This week’s bulletin has been written by guest author Paul Kudray, MSc FICPEM CBCI AMBCI Fellow of the EPC
It’s easy to complain about why all businesses do not have business continuity management (BCM); why some don’t even know what it does or means. But we are where we are; it is what it is. However, for me, the really exciting part is what we do next to make 2017 the defining year for business resilience around the world…
It is important not to focus too much on how we want things to be. But it’s important to focus on what the current situation is and has been for some time now. Organizations with great investment, acceptance and motivation to have BCM embedded, generally do exceptionally well.
Public sector organizations that must have BCM as part of their statutory legislation will continue to do their very best to convince the powers that be, that it really is an ‘investment not an expense’. Yet at the dawn of 2017 many business leaders, entrepreneurs, organizations, business banks and insurance companies still fail to see the true value and connection of business, personal resilience and preparedness to the challenges of today.
Who should take and share the blame for the situation we face today? Well it’s more important to be positive and influence the culture because my intuition tells me it really isn’t that hard to do if we want to achieve it. The key is to make sure that our actions match our ambitions. It’s not just about having ideas; it’s about making ideas happen!
So, the options are:
- Do nothing – keep the cardigan’s on and take a seat in the comfort zone;
- Believe the BCM profession is perfect as it is and that those outside the bubble need to change their way of thinking about BCM;
- Be happy because your organization fully supports BCM and business resilience;
- Talk, debate and theorise about how we can improve things but take forever and day to come up with yet more options;
- Do something fundamentally different today, to make a difference, today.
- What keeps business leaders awake at night isn’t the thought that they haven’t put BCM on their list of things to do. Trying to ‘win’ them over with a proverb, famous quotation or a picture isn’t going to change their mind-set either. Such actions only serve to reassure the resilience professionals of the need to be prepared.
Business leaders think about making money, trading and operating. That’s their ambition. Their actions try to match their ambitions. It’s as simple as that.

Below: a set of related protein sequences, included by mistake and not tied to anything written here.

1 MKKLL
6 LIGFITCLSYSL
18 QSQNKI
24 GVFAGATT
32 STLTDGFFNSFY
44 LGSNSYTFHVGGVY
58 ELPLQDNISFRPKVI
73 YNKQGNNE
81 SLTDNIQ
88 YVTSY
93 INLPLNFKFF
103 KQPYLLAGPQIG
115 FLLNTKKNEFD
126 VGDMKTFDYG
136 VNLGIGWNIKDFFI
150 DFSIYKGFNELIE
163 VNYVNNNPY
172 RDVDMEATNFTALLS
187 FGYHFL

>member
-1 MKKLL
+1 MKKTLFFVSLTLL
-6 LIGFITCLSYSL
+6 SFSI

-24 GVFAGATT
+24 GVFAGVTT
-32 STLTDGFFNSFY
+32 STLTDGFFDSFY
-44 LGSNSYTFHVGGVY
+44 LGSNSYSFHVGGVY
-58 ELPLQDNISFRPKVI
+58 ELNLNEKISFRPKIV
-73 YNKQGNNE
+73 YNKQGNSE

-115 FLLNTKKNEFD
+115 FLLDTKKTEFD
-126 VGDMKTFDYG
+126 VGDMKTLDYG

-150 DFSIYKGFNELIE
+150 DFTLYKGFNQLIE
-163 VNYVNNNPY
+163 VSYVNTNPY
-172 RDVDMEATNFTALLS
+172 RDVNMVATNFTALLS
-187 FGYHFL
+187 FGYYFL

Business resilience can provide those businesses with the ability to continue achieving their ambition. It just needs to be simple enough to be recognized, achieved and wanted in 2017.
We can do something fundamentally different today to make a difference; if we truly want to. There is a fear that if we don’t want to have any ambitions to widen the appeal of business resilience, then our actions will match our ambitions and we do nothing about it but complain or sit back contented in the zone, with what you’ve got. If that’s what you want, then I have no problem with that; but it’s not what I believe: and it’s not what my intuition tells me to do. Business resilience will be great in 2017 because we have the ambition to make it so.
The fear of the situation staying the same gives us the courage to make a difference going forward. Without fear you can’t have courage.
There are some excellent forward thinking risk, security, resilience and emergency managers out there across the world who have the skill and drive to go and make a difference. To actively step away from the comfort zone of theorising and following but to go out and lead.
Business resilience is and should be a people-lead capability, not a process driven one. I believe the great resilience professional people across the world, that don’t just talk and give expert opinion, will make a fundamental difference in the year coming up.
Make it simpler to understand and be wanted where it needs to and can be; influence the connection between business, banking, insurers, communities and personal livelihoods – and business resilience will be amazing in 2017.
The author: Paul Kudray, an international leader in business resilience consultancy, training and coaching; Paul Kudray, MSc FICPEM CBCI AMBCI Fellow of the EPC, is an ex-emergency services commander who finished an exemplary 32 year career in the UK healthcare sector, working for the NHS – culminating in 7½ years as the Director of Resilience for one of the world’s largest ambulance services, NWAS NHS Trust. He now works with private and public sector clients around the world, training, advising, coaching and mentoring them at the highest levels about emergency and business continuity management. Paul’s company is KCL. Contact Paul at firstname.lastname@example.org or via LinkedIn